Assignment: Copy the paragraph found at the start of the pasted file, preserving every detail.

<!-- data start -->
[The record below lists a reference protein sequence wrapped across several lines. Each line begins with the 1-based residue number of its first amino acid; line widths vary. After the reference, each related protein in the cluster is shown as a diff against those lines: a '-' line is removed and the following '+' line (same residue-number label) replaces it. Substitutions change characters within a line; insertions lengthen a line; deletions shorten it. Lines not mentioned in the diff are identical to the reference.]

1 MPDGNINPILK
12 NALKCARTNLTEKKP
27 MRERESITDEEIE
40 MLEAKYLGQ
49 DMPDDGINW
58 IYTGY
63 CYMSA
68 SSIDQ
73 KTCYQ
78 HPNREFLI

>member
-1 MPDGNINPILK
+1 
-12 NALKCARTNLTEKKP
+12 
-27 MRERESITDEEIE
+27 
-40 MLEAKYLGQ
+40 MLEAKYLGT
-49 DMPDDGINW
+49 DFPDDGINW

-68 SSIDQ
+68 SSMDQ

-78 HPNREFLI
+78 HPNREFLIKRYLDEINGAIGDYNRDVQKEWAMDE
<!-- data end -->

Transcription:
[The record below lists a reference protein sequence wrapped across several lines. Each line begins with the 1-based residue number of its first amino acid; line widths vary. After the reference, each related protein in the cluster is shown as a diff against those lines: a '-' line is removed and the following '+' line (same residue-number label) replaces it. Substitutions change characters within a line; insertions lengthen a line; deletions shorten it. Lines not mentioned in the diff are identical to the reference.]